European Tourism Trends
The European Travel Commission recently published its latest edition of the European Tourism Trends & Prospects quarterly report. Naturally, the report focuses on the impact that the COVID-19 pandemic had on travel during 2020, as well as on the expected progress in 2021.
A staggering 70% drop of international tourist arrivals to Europe from 2019 to 2020 essentially sums up the heavy effects of the pandemic on the European tourism economy. However, the ongoing vaccination and improvements in testing and tracing techniques create optimism for at least a gradual easing off of travel restrictions. Of course, we cannot talk about a total restart; travel demand is estimated to return to 2019 levels by 2023.
Executive Director Eduardo Santander expressed the ETC belief that we can expect a slow recovery of tourism during spring. Subsequently closer to “normal” figures throughout spring and autumn 2021. He further noted that tourism stakeholders will need to show adaptability to the consumer habits of this “new normality”. Safety and flexibility will undoubtedly need to be a key focus. And this will probably be a concern even for destinations which have not been very popular in the past. There is high chance that travellers will prefer to spend their holidays closer to home, at places they had not considered before. Let’s have a look at European Tourism Trends per sector.
The decline rate of tourist arrivals per European country in 2020 ranges from 51% to 85%. One third of the countries has experienced a 70% – 79% drop, including Greece at 78,6% and Spain at 77%. Even more dramatic were the pandemic effects on countries which predominantly rely on international travellers. Such examples are Montenegro, with a fall of 85%, Cyprus at 84% and Romania at 83%. Slight exceptions were countries where visitors from nearby nations represent a good percentage of their overall arrivals. Austria was such an example, experiencing a considerably more limited drop of 53%.
Hospitality and airline losses
The hospitality industry was obviously one of the EU sectors that suffered the greatest losses in comparison with the previous year. Many accommodations have had to remain out of operation and the total drop to occupancy levels was 54%. At least, the partial easing of lockdown for domestic travellers within their own country, resulted in a small relief for many hotels. Nevertheless, the autumn outburst of the second COVID-19 wave blocked once again the gradual reset that had started.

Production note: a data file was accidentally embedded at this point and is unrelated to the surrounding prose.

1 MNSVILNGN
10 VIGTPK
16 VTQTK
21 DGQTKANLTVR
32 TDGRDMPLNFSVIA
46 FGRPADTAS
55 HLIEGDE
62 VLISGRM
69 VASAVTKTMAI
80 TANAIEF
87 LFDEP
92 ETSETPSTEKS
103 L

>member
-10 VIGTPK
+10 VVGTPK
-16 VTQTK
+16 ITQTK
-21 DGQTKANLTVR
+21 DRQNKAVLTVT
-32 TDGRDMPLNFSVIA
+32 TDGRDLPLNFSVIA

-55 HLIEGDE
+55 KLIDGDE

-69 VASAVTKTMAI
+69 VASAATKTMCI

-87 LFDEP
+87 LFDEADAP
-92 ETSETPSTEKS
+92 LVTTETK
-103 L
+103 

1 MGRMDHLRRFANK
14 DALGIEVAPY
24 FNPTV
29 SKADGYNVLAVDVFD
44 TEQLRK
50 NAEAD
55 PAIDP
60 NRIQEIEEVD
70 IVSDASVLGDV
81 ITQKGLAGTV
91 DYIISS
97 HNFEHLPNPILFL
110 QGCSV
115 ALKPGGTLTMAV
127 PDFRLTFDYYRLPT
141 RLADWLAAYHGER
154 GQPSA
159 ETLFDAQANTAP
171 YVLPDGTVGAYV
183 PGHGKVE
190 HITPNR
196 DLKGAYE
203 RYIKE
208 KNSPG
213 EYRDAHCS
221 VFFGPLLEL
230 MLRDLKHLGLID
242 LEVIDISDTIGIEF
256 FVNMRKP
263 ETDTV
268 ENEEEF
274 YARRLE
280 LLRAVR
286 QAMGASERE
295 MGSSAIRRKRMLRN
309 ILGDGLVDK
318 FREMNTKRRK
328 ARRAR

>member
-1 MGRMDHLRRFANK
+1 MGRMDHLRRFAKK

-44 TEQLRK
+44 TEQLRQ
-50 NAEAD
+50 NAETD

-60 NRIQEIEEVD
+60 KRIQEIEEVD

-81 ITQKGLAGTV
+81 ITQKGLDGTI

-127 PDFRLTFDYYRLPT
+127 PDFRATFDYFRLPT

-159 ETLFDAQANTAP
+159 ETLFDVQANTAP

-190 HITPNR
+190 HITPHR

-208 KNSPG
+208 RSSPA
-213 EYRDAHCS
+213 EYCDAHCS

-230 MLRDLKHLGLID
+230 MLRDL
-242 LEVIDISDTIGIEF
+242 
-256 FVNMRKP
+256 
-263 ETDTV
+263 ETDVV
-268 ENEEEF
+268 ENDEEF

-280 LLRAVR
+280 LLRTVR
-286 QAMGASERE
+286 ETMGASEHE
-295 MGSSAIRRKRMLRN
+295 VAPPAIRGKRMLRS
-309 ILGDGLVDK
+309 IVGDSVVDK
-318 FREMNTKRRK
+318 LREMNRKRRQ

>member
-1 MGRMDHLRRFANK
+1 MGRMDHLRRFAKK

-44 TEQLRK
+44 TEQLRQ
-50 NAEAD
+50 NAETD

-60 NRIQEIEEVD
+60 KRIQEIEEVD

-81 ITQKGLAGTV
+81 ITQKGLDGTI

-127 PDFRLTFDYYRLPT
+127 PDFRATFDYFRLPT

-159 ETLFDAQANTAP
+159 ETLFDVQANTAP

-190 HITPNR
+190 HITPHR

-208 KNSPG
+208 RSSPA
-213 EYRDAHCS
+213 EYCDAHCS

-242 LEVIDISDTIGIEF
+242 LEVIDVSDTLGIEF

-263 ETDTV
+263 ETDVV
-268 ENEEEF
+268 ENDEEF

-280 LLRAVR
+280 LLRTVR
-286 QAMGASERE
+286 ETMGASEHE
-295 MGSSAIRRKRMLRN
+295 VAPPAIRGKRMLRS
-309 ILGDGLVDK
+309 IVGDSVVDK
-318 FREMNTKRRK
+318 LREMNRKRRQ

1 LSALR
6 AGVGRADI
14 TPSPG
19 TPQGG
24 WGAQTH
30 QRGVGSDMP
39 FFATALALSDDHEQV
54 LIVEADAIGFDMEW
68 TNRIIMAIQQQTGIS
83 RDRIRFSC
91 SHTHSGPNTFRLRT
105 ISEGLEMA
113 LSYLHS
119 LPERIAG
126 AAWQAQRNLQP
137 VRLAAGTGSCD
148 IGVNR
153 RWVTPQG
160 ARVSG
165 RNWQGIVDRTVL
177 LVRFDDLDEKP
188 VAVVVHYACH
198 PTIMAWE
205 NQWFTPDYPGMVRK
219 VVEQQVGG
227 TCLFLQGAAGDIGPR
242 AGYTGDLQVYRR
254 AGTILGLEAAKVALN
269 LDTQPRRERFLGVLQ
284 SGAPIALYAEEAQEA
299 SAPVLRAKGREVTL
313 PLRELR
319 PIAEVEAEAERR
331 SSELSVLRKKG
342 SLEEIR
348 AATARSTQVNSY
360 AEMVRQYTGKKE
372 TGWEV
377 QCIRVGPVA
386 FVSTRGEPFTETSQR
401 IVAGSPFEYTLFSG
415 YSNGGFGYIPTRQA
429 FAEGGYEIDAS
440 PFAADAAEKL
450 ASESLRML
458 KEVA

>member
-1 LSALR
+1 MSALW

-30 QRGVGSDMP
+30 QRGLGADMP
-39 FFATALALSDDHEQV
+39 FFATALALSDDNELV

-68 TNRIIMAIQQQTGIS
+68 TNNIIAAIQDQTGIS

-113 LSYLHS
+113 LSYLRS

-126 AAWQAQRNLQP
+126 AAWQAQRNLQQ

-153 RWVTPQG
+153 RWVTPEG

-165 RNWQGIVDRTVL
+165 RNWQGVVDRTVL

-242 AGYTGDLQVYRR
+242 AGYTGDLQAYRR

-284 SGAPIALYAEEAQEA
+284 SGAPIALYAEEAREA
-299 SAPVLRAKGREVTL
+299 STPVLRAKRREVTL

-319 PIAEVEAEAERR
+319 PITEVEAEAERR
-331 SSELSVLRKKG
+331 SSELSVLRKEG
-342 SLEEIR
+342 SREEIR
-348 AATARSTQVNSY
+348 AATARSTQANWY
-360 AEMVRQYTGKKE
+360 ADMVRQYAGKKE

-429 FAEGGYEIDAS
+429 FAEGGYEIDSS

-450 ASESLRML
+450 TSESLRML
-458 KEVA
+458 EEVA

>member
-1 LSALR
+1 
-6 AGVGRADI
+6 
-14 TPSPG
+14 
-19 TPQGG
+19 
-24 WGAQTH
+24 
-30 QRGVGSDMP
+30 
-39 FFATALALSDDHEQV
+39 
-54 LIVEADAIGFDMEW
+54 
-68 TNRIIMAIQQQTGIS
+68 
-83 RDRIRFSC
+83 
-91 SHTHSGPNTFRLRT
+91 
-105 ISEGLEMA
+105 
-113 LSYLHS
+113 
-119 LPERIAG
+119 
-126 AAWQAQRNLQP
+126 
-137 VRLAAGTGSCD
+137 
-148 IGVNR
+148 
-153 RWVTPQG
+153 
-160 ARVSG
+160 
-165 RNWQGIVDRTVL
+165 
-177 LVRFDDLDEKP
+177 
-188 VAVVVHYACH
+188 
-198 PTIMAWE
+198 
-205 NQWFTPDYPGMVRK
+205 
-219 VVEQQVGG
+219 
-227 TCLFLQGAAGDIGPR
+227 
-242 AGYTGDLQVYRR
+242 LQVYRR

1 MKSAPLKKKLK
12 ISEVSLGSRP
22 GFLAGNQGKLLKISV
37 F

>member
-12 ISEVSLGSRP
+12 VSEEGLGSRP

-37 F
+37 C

Even heavier were the effects on the airline industry. There was a 69.3% fall in European Air Passenger Traffic in comparison with last year. Unfortunately, IATA has forecast that Europe will be the hardest-hit region in 2021 as far as airline losses are concerned.
The general feeling regarding business trips has been that companies might prioritize them differently in the post-pandemic era. That would produce uncertainty as to whether they may ever return to pre-pandemic levels and, hence, further detrimental effects on the overall tourism economy.
However, the ETC report concludes that this issue will probably not be particularly worrisome. The business world continues to attribute key importance to personal contact, especially when it comes to closing new deals or signing new contracts. It is quite indicative that, as per research conducted by SAP Concur in 2020, 92% of business travellers believe that travel restrictions and the consequent lack of face-to-face contact have significantly adverse effects on business results. It is therefore expected that business travel returns to 2019 levels by 2023 on domestic level and by 2024 on international level.